• Post Reply Bookmark Topic Watch Topic
  • New Topic

Introduction  RSS feed

 
Jim Branham
Posts: 1
  • Mark post as helpful
  • send pies
  • Quote
  • Report post to moderator
Hello all! This is my first post under this username. I actually signed up a while ago and never posted til recently under the username jeb2. When I first signed up I had a different email account and now when I finally wanted to post something, I couldn't log on and couldn't figure out why so I just re-registered. Even then it kept telling me that the username, my name, was in use by someone else so I just used my initials thinking there was another Jim Branham on this forum. That is until I logged into my old email account and finally figured out why I couldn't log into the site with my first username. I was logging in under my new email account instead of my old one. I've been studying this site and permaculture for a while and am looking forward to starting an edible forest garden!

I have a couple acres of pasture with a few Oaks on them that are over a couple hundred years old and they are huge. I love those trees but they cast a big shadow across the field. That's ok though, I would never harm those gorgeous trees. The pasture has a problem though. It was once an active oil well site about 50 years ago and there is very old solidified crude oil on top of the soil and just under it, hard as rock and varying from just a couple inches to about a foot thick. I'm working on what to do about that. It covers maybe a half acre in the pasture. The pasture is what I want to turn into an edible forest garden along with a natural swimming pond to raise fish. The pond is going to be tough because the soil is sandy and porous. I also think honey bees would do well here but my family is afraid of bees, not allergic, just afraid of. We will see.

Outside of the pasture is another couple acres that the home my parents, my wife and I live in. We have a some more huge oaks in front there too, I will learn how to use those acorns! Out in the back yard is a pear tree, an apple tree, a tart cherry tree, and a couple peach trees that all produce fruit. We just planted some pecan trees this year too. There are also a couple productive black walnut trees far enough away in the side yard from the fruit trees to not interfere with them.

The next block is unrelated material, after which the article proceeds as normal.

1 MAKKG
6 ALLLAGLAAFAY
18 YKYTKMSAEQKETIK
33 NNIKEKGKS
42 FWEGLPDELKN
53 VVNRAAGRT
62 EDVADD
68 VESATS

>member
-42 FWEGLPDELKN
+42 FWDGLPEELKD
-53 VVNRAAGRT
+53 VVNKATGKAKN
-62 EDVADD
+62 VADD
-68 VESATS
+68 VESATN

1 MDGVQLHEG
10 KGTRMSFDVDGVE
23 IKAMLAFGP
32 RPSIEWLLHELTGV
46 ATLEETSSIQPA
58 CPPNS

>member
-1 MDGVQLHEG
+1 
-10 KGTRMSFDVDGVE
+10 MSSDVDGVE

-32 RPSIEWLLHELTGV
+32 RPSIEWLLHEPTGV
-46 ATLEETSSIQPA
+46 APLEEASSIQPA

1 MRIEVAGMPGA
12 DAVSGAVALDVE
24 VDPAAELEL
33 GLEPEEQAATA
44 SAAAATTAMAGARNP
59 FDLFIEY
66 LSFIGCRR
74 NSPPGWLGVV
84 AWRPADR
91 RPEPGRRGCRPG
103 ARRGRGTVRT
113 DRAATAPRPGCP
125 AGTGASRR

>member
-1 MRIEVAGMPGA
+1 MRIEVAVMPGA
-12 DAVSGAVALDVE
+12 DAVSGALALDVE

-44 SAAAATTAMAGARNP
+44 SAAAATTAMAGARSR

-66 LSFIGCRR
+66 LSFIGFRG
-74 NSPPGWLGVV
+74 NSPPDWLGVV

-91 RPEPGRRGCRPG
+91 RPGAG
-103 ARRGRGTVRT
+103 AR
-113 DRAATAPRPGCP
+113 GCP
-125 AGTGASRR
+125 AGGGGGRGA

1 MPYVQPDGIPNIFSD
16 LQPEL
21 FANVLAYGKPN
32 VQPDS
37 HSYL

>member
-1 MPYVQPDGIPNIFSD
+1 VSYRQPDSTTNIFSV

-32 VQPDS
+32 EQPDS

The property runs northeast to southwest, slightly sloping to the east and the wind mostly comes in from the north, sometimes northeast, other times northwest. Behind us to the north is all farmers fields so we get some real strong gust coming in from the field. I germinated a bunch of acorns and planted a about a thousand of them. The property is about 120 paces deep and about 260 paces long. I'm hoping to line the edge with some oaks to block the wind from the fields around us on 3 sides. The front runs along a rural hiway. I may never see those oaks get very big because I'm 50 but I want to line the property with them anyway. Hopefully come spring I'll have enough. I think I'll do some shorter faster growing trees in front along the hiway.

Any ideas or tips on how to accomplish all, this especially what to do about the crude oil problem is greatly appreciated.
Here is a link to a jeb2 post about the oil. http://www.permies.com/t/18182/earthworks/Old-oil-drill-pump-site#155729
 
Tyler Ludens
pollinator
Posts: 9741
Location: Central Texas USA Latitude 30 Zone 8
182
  • Mark post as helpful
  • send pies
  • Quote
  • Report post to moderator
paul stamets has studied the use of fungi to clean up oil spills. http://www.californiagreensolutions.com/cgi-bin/gt/tpl.h,content=3660 People have recommended his book Mycelium Running: How Mushrooms Can Help Save the World.
 
We begin by testing your absorbancy by exposing you to this tiny ad:
Learn, Design, Teach, & Inspire with Permaculture games.
FoodForestCardGame.com
  • Post Reply Bookmark Topic Watch Topic
  • New Topic
Boost this thread!